There is something in these photos that makes you think of architecture – more specifically Brutalist architecture. The blocks of cement hewn out with a hammer, pipework intentionally left on show, the way you can see the building’s bones from the outside, the criteria used to build them: there is a subliminal reference to the earth’s stratification, with the glitch effect as its carrier. Brutalism is a term invented in the United Kingdom in the Fifties. It comes from something Le Corbusier once said: Architecture is about forming mobile relationships with brutish materials. Le Corbusier himself who would later say: “The purpose of architecture is to move us. Emotion in architecture occurs when the work resounds within us, in harmony with a universe whose laws command obedience, faith and respect.”
Considered grey architecture for decades due to its bold use of reinforced concrete and its block-like aesthetic – rough surfaces, endless rows of windows, repeated geometrical modules – today, Brutalism is back in fashion. Kanye West chose it for the headquarters of his fashion brand Yeezy; it is mentioned in videos and arty short films. “The rebirth of Brutalism was as fast as its decline a few decades earlier,” critic Edwin Heathcote said. “An example of how utopia can be turned into dystopia, before emerging once again when it is needed.” Giving everyone the chance to live in the big city, tending to bridge the gap between rich and poor: the Brutalist utopia was social housing. Sediments reconstituted in other layers. The video by the Arctic Monkeys The view from the afternoon, was filmed at Park Hill, a Brutalist high rise built in the late Fifties. The neon illuminated graffiti: I love you will u marry me, on the bridge of the flats has become a must-see tourist attraction and Park Hill has become one of the places to live in England.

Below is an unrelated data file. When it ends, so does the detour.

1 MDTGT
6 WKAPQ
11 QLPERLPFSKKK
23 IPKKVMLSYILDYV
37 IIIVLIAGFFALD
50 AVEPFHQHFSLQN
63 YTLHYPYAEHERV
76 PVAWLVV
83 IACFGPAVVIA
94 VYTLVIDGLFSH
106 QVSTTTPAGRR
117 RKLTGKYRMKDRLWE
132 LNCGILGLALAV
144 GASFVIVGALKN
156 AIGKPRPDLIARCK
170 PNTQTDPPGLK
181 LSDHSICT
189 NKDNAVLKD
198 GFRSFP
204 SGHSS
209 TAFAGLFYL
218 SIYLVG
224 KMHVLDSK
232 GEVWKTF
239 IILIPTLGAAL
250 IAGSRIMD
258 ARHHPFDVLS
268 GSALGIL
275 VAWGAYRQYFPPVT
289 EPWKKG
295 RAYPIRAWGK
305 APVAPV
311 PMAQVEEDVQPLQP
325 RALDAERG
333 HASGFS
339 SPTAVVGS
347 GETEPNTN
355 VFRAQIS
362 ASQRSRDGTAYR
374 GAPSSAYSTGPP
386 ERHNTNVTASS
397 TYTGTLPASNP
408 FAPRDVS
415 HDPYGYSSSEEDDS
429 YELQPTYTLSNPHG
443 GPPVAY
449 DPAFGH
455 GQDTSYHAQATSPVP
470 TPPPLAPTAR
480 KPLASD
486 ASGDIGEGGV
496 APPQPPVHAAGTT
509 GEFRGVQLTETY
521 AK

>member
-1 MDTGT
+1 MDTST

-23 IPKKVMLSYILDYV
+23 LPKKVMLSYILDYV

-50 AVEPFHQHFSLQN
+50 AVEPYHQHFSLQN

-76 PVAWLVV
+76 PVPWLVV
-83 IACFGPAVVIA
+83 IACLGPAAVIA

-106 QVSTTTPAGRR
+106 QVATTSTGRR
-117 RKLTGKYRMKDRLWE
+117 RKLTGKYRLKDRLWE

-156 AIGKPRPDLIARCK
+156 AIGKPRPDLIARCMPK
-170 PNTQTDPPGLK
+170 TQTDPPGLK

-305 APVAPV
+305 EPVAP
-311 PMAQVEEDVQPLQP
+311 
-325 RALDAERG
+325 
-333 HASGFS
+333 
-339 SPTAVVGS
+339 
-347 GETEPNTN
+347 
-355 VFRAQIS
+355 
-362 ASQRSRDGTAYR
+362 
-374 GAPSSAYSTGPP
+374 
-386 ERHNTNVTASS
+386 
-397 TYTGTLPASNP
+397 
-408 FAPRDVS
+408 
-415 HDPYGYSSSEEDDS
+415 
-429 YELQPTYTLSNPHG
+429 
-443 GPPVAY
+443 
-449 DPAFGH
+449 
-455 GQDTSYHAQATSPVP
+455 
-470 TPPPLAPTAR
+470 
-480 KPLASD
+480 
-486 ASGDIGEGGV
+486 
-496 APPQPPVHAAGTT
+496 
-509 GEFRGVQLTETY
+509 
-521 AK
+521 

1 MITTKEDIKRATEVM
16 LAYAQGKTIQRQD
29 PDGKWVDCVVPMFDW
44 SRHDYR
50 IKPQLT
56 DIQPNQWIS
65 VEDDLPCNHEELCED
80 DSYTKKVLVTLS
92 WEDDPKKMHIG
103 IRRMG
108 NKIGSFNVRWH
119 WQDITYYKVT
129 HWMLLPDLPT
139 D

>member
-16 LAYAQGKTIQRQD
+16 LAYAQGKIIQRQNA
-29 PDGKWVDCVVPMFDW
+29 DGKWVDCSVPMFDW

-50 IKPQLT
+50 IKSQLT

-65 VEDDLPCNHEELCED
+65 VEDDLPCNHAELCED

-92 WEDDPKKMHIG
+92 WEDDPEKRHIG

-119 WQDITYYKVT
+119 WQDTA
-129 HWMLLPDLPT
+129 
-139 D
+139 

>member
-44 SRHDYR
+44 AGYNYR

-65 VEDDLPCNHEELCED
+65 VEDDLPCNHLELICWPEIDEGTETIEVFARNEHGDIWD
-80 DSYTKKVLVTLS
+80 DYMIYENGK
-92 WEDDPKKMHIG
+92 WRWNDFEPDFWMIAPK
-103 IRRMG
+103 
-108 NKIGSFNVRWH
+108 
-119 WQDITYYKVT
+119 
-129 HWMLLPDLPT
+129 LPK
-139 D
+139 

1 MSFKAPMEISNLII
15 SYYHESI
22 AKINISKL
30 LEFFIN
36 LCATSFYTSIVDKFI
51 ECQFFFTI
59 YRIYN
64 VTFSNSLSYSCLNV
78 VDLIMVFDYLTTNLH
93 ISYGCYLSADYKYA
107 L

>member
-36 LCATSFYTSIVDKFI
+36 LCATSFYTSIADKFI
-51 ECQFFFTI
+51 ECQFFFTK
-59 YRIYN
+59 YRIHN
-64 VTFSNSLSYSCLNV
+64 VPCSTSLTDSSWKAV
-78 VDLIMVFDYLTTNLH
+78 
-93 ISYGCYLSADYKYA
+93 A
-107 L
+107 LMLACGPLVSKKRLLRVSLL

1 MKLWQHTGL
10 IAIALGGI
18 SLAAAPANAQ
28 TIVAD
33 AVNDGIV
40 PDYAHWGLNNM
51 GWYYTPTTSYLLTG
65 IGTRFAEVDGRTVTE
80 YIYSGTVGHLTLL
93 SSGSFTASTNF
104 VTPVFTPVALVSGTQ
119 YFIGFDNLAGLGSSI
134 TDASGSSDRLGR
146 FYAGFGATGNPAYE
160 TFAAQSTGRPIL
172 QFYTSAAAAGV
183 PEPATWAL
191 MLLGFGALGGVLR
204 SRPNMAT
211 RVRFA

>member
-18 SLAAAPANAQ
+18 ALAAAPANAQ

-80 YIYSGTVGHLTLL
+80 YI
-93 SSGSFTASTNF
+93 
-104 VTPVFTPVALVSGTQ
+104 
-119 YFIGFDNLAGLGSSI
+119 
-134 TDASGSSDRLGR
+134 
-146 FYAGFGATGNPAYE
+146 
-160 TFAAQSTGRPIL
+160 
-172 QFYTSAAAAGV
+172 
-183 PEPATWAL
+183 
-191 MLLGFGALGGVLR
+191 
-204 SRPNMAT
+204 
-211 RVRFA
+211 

Renovation instead of demolition. Saving the raw soul of an architectural project is still a question of sediment. The transformation of any environment on Earth under the processes of mineral erosion and recomposition of nature – according to the Synchrodogs: “Houses are not primary. The fulcrum of our work remains this idea of stratification, it doesn’t matter if it affects architecture or landscape, it is the natural process against the construction and deconstruction of man that interests us. Sedimentary and emotional – Sedimental.” The term glitch is said to come from the German glitschen (to slip) and from the Yiddish gletshn (to slide). The ancient slides into the modern and the modern slips into the ancient, in a never-ending, mesmerizing system error. The Synchrodogs continue to send postcards to the world from the heart of the error.